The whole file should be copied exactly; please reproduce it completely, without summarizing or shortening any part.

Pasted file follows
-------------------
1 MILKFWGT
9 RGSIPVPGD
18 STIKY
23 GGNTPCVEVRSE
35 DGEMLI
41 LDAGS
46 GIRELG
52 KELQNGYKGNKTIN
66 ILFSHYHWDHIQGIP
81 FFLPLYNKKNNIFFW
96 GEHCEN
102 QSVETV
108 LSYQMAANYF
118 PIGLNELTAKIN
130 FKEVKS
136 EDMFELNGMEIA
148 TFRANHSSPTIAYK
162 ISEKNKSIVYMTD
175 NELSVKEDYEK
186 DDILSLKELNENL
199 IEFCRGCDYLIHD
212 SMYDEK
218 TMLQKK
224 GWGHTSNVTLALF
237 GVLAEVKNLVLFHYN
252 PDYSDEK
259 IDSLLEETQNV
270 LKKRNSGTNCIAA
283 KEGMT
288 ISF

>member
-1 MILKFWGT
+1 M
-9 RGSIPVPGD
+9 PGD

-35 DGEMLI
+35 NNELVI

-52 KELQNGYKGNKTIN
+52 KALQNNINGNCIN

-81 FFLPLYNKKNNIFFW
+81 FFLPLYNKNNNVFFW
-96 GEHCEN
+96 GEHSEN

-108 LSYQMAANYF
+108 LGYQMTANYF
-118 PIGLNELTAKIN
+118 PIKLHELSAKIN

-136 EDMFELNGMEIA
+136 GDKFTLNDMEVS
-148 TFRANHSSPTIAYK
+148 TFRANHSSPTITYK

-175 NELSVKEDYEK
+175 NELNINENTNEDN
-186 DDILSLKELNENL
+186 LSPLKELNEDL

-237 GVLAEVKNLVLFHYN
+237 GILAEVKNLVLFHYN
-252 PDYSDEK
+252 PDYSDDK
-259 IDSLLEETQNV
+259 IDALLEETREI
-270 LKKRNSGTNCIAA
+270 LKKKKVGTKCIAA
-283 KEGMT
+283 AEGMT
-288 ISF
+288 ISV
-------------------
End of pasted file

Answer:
1 MILKFWGT
9 RGSIPVPGD
18 STIKY
23 GGNTPCVEVRSE
35 DGEMLI
41 LDAGS
46 GIRELG
52 KELQNGYKGNKTIN
66 ILFSHYHWDHIQGIP
81 FFLPLYNKKNNIFFW
96 GEHCEN
102 QSVETV
108 LSYQMAANYF
118 PIGLNELTAKIN
130 FKEVKS
136 EDMFELNGMEIA
148 TFRANHSSPTIAYK
162 ISEKNKSIVYMTD
175 NELSVKEDYEK
186 DDILSLKELNENL
199 IEFCRGCDYLIHD
212 SMYDEK
218 TMLQKK
224 GWGHTSNVTLALF
237 GVLAEVKNLVLFHYN
252 PDYSDEK
259 IDSLLEETQNV
270 LKKRNSGTNCIAA
283 KEGMT
288 ISF

>member
-1 MILKFWGT
+1 M
-9 RGSIPVPGD
+9 PGD

-35 DGEMLI
+35 NNELVI

-52 KELQNGYKGNKTIN
+52 KALQNNINGNCIN

-81 FFLPLYNKKNNIFFW
+81 FFLPLYNKNNNVFFW
-96 GEHCEN
+96 GEHSEN

-108 LSYQMAANYF
+108 LGYQMTANYF
-118 PIGLNELTAKIN
+118 PIKLHELSAKIN

-136 EDMFELNGMEIA
+136 GDKFTLNDMEVS
-148 TFRANHSSPTIAYK
+148 TFRANHSSPTITYK

-175 NELSVKEDYEK
+175 NELNINENTNEDN
-186 DDILSLKELNENL
+186 LSPLKELNEDL

-237 GVLAEVKNLVLFHYN
+237 GILAEVKNLVLFHYN
-252 PDYSDEK
+252 PDYSDDK
-259 IDSLLEETQNV
+259 IDALLEETREI
-270 LKKRNSGTNCIAA
+270 LKKKKVGTKCIAA
-283 KEGMT
+283 AEGMT
-288 ISF
+288 ISV